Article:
Christmas and New Year’s was spent in Kodaikanal. Being in the mountains, it was a cool break from the heat of India. Unfortunately, the president had died two days before Christmas so there was a four day official mourning period when everything was closed over Christmas. Fortunately we had already made friends with a local café owner, Israel, who opened to serve us porridge for breakfast. We had to shut the wooden window shutters and be quiet in case a passing mob heard us and stoned the café with us inside.

Israel took us to an excellent view point near his house on Christmas day which was mostly shrouded in mist. There were many walks around the lake and to a waterfall. One day we saw a rabid dog that had his insides on the outside after mating with another dog. India was the one place I was not allowed to pet the animals.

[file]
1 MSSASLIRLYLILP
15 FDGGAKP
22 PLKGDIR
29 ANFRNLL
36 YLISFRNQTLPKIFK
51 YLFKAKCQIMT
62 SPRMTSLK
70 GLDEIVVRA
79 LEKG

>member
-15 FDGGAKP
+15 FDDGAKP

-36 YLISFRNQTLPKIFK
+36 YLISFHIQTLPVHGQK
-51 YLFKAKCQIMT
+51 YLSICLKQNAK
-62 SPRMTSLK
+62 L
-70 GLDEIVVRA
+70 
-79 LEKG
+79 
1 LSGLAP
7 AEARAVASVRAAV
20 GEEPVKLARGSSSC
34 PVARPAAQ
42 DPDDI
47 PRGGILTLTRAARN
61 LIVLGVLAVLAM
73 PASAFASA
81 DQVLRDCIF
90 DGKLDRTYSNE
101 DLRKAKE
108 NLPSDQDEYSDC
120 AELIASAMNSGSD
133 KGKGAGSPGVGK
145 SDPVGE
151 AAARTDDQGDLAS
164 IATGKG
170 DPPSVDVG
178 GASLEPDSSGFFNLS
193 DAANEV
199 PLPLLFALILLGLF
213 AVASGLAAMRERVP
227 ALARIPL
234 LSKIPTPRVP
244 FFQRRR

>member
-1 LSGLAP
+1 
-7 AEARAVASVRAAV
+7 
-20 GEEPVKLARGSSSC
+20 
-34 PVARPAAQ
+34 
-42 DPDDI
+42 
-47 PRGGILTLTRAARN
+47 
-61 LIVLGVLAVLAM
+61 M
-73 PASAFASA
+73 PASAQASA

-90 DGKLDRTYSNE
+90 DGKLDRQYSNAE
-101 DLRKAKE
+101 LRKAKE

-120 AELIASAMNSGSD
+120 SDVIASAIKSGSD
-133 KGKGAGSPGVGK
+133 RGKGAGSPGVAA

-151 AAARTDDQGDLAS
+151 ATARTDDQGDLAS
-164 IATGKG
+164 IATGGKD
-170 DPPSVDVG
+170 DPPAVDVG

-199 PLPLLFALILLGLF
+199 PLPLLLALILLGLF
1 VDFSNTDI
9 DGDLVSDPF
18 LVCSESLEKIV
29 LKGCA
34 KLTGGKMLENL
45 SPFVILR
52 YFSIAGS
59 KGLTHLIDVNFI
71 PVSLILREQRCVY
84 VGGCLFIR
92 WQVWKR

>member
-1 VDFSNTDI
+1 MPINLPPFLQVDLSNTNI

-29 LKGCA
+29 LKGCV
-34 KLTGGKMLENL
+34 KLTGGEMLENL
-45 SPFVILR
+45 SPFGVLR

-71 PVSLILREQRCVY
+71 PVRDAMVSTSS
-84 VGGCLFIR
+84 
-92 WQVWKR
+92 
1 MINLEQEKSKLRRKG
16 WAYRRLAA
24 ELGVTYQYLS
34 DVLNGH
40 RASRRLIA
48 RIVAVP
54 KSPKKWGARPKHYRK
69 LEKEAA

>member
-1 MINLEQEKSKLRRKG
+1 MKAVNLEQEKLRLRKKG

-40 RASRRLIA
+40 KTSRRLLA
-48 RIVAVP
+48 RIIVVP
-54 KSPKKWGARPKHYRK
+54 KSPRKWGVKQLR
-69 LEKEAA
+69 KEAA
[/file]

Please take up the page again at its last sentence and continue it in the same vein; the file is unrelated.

On the road south in Nagercoil there was a completely white temple that only allowed men to enter.

We arrived at Cape Comorin– the southernmost point of India. Here we saw the sun set and the moon rise at the same time. The sight was as unbelievable as the amount of people and faeces that covered the area.

Published as part of A Memorable Journey on Story2Share.

Friendship: Great Expectations?

In high school, my female best friend and my male best friend became friends and I could not handle it. I cut both of them out of my life. Not one to ever be jealous in relationships, I had discovered that I was an amazingly jealous person in friendships. I did not have a best friend again until ten years later, well into my working life.

In my twenties it was easy to make friends. Everyone was single, had enough energy to go out all the time and with no high responsibility jobs, mortgages or children it left more time for socialising. But as I left my twenties I realised that a lot of these people were merely acquaintances that I saw out or at parties.